Will Ridgers

asteroids, part 3 of n

· canvas typescript asteroids

This is the fourth in a multi-part series about building an Asteroids clone. If you haven’t already, you may wish to read the parts 1 and 2.

Let’s jump in.

Projectiles

As before, we start with the model.

const Projectile: Model = {
  vertices: [
    [0, -3],
    [2.15, -2.15],
    [3, 0],
    [2.15, 2.15],
    [0, 3],
    [-2.15, 2.15],
    [-3, 0],
    [-2.15, -2.15],
    [0, -3],
  ],
  fill: null,
  stroke: 'white',
}

… and add them to our scene …

let projectiles: SceneObject[] = [];

function drawFrame(): void {
  // ...

  // Projectiles
  projectiles.forEach(projectile => {
    update(projectile, frameDelta);
    draw(projectile);
  });

  // ...
}

We’ll need a method to fire our projectiles too, so let’s add this to our input system.

let input = {
  // ...

  fire: false,
};

window.addEventListener('keydown', function(event): void {
  // ...

  if (event.keyCode == 32) input.fire = true;
}, false);

window.addEventListener('keyup', function(event): void {
  // ...

  if (event.keyCode == 32) input.fire = false;
}, false);

In the processInput method we’ll check if the player is firing, and create a new projectile.

function processInput(): void {
  // ...

  if (input.fire) {
    projectiles.push({
      model: Projectile,
      position: [
        playerShip.position[0] + (radius(playerShip) + 10) * Math.sin(playerShip.rotation),
        playerShip.position[1] - (radius(playerShip) + 10) * Math.cos(playerShip.rotation),
      ],
      rotation: 0,
      scale: 1,
      direction: [300 * Math.sin(playerShip.rotation), - 300 * Math.cos(playerShip.rotation)],
      spin: 0,
      dead: false,
    });
  }
}

Here I am using some basic trigonometry to position the projectile just slightly in front of the player ship and give it a large direction vector based on it’s rotation.

If you’re following along, or maybe if you’ve got a keen eye for these things, you will notice a problem - the current implementation will spawn a new projectile every frame while the space key is depressed! There is a nice trick to solve this - we set a requiresReload variable when the projectile is created, and we only create the projectile if ! requiresReload.

let requiresReload = false;

function processInput(): void {
  // ...

  if (input.fire && ! requiresReload) {
    requiresReload = true;

    // ...
}

I put requiresReload = false; in the spacebar keyup event, but another idea would be to use a timeout to limit rate per second of firing.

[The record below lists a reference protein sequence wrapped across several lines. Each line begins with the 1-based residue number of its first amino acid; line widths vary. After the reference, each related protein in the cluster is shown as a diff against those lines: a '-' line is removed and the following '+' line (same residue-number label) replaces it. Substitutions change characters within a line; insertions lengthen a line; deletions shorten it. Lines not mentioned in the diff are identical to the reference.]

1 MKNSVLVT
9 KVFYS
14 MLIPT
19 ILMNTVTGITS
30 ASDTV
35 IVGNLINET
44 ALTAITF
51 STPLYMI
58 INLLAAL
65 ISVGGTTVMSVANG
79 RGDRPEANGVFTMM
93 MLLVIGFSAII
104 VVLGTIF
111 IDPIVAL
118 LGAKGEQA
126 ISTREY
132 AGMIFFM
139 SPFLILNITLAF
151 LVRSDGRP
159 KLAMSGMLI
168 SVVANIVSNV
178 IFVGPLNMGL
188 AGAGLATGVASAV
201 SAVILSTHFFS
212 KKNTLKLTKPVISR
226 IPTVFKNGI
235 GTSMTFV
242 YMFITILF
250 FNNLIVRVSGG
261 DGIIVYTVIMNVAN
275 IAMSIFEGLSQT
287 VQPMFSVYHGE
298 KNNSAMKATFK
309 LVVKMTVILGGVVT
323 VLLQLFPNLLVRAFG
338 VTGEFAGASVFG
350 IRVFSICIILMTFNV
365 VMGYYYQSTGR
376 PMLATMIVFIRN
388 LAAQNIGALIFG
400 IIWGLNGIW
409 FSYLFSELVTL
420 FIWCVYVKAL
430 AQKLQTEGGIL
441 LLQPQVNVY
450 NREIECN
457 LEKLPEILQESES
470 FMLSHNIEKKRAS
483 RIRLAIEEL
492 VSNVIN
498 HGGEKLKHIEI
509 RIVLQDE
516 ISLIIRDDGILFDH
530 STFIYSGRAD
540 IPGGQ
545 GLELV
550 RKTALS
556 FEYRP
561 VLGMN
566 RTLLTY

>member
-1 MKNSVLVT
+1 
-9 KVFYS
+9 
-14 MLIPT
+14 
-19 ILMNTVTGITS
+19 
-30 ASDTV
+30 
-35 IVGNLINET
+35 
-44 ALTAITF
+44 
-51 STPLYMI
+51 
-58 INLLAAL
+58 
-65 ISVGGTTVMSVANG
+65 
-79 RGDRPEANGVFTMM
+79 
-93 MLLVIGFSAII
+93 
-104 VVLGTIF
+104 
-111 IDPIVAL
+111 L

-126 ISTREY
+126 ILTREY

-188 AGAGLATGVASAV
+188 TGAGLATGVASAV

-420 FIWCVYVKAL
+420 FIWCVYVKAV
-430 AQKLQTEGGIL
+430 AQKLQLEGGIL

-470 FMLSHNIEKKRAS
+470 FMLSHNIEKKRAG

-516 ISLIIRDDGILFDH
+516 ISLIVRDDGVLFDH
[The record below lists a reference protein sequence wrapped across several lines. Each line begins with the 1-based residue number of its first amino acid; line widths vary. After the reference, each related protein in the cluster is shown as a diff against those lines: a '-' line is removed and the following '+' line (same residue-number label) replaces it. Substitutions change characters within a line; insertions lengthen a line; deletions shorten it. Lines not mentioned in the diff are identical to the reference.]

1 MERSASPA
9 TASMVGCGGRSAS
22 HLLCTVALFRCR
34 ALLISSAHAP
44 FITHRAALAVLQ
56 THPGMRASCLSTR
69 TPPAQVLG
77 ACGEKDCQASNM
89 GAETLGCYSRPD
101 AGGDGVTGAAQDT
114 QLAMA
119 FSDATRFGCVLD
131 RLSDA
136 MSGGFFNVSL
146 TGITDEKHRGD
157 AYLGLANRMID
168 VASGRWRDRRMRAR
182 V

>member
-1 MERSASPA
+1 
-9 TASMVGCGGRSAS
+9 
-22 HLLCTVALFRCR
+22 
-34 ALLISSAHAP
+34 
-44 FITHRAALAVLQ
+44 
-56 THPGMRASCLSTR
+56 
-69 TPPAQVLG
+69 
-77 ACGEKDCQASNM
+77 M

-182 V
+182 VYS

// Fire once per second.
window.setTimeout(() => {
  requiresReload = false;
}, 1000)

One last problem is that our projectiles are wrapping around the edges of the screen just like our asteroids. An optional parameter added to the update function, so the wrapping behaviour can be turned off, will take care of this. I also added a filter to the drawFrame function that garbage collects projectiles not within the bounds of the canvas.

function update(obj: SceneObject, delta: number, wrap: boolean = true): void {
  // ...

  if (wrap) {
    // wrap code...
  }
}

function drawFrame(): void {
  // ...

  projectiles = projectiles.filter(projectile =>
    projectile.position[0] > 0
      && projectile.position[0] < canvas.width
      && projectile.position[1] > 0
      && projectile.position[1] < canvas.height
  );

  // ...
}

Asteroid destruction

Checking for projectile-asteroid collision is easy, the tricky part is what we do once a collision is detected. There are two main strategies:

  1. Splice the objects out of the array now.
  2. Mark the objects for garbage collection and remove them later.

The first option is tricky because it involves iterating through the arrays backwards or messing with the index as we are iterating. I chose the second solution because it feels cleaner and is more explicit.

First we add a dead property to the SceneObject interface.

interface SceneObject {
  // ...

  dead: boolean,
}

Remember to add this property anywhere we are creating SceneObjects - Typescript makes this easy by giving errors during compilation.

It’s also important to stop dead objects from being drawn or updated.

function draw(obj: SceneObject): void {
  if (obj.dead) {
    return;
  }

  // ...
}

Now we just check for projectile-asteroid collision and mark them both as dead. I’m using some again here because we only care about the first positive collision test.